Adrian Peterson, LeSean McCoy, Jamaal Charles and Matt Forte have all tested the Giants’ front seven and come up with no more than 67 yards. Peterson had it the toughest, being limited to 28.
The one group that has given the defense a little trouble has been the athletic quarterbacks — Michael Vick, Cam Newton and Alex Smith.
That’s what will make this week tough when the re-energized Giants (2-6) look for their third straight win and kick off a three-game homestand with a contest against the Raiders (3-5) today.
The Raiders have the NFL’s fastest quarterback in Terrelle Pryor and the AFC’s top rushing game, averaging 147.8 yards with Darren McFadden leading the way.
Pryor is the wild card, the one who creates unexpected problems. He has run for 485 yards and needs 45 yards to break Rich Gannon’s single-season team record of 529 yards set in 2000.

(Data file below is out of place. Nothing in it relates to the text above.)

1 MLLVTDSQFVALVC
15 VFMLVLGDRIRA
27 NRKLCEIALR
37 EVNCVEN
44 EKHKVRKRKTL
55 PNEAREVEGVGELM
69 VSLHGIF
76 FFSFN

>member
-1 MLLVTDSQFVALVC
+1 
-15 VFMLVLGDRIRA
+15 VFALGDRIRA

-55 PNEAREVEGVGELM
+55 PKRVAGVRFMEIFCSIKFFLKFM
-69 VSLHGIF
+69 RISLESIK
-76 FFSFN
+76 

“He is a freak athlete,” Giants middle linebacker Jon Beason said of the 6-foot-4, 233-pound Pryor. “To be that big and that fast, that is a tough tackle. You really have to gang tackle.” What makes Pryor so dangerous is his ability to improvise when a pass play falls apart.
“He’s not going to stay there long,” defensive end Justin Tuck said. “He understands how gifted he is as an athlete and considering that most people chasing him are nowhere near as fast as him, he has an advantage. He’s used it to pretty good success. I don’t know if he’s necessarily looking for it but when the opportunity’s there he’s not hesitating.”
Pryor isn’t looking to run.
“If it happens,” he said. “They’ve got a very good, deep front seven. If something happens where I have to get out and make a play . but I want to sit back and see if I can find some guys downfield and get some explosive gains in the passing game."